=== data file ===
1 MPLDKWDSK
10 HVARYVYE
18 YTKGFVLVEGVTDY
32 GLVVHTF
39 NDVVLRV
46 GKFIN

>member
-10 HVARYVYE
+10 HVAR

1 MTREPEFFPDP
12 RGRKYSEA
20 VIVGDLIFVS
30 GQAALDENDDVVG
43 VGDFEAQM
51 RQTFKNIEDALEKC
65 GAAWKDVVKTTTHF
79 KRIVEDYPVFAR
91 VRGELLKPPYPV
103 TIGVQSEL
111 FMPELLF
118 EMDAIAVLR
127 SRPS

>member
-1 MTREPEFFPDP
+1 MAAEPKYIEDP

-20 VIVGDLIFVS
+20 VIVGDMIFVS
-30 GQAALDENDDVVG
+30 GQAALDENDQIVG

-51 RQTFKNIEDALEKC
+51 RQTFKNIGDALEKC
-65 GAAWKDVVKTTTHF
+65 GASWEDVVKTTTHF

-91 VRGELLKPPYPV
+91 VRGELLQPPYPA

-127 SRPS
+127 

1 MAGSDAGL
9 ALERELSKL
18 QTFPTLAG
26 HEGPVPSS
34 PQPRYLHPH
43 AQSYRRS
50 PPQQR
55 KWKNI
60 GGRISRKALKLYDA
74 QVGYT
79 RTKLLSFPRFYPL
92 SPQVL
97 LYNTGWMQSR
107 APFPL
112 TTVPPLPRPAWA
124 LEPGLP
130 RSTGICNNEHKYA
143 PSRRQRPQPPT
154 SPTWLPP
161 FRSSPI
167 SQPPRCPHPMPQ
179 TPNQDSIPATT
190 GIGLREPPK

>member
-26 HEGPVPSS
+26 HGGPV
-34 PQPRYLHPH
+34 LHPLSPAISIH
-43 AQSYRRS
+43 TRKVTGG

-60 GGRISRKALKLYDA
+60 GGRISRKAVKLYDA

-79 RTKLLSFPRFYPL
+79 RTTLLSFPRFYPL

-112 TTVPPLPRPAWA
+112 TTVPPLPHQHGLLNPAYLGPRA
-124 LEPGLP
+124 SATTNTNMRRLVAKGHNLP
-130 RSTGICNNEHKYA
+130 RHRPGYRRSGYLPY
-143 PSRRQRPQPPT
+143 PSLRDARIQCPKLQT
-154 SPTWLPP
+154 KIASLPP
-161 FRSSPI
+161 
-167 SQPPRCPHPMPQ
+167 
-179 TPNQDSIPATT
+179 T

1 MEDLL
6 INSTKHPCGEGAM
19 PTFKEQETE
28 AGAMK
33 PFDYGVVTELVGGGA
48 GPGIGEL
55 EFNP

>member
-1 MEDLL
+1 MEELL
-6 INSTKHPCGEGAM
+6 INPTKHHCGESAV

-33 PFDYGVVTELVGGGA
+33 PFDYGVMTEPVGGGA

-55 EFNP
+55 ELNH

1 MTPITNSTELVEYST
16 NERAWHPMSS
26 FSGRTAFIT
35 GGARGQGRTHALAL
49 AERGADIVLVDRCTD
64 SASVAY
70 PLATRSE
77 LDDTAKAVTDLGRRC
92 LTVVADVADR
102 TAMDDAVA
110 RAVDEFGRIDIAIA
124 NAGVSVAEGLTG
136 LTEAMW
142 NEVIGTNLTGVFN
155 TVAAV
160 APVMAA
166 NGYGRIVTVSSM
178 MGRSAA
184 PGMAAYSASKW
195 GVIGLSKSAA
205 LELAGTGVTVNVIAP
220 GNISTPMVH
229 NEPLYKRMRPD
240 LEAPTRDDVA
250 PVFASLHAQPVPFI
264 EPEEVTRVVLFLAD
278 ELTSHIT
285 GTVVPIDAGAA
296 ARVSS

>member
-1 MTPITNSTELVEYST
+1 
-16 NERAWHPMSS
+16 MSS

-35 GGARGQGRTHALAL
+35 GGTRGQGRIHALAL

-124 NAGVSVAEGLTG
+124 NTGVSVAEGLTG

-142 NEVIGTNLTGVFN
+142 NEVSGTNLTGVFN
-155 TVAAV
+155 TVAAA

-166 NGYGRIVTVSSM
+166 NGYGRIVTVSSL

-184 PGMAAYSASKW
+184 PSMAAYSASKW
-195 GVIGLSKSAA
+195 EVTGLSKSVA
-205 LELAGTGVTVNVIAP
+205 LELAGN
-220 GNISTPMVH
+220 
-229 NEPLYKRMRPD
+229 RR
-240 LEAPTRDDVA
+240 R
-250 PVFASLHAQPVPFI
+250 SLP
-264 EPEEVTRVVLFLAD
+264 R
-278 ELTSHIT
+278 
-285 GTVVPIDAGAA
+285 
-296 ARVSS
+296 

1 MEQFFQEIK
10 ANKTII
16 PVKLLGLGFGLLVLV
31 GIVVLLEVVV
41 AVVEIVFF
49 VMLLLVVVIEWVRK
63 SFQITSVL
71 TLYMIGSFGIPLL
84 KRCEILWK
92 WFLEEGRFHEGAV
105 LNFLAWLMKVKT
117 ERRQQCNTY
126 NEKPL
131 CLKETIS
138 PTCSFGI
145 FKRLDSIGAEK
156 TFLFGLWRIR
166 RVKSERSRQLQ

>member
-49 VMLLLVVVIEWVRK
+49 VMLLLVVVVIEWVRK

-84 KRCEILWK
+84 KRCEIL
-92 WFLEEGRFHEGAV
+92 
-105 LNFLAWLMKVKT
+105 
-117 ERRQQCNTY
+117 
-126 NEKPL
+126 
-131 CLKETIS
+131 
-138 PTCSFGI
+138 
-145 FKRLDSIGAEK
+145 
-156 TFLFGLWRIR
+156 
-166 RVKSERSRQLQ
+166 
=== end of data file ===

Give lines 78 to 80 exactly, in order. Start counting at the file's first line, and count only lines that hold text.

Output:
-143 PSRRQRPQPPT
+143 PSLRDARIQCPKLQT
-154 SPTWLPP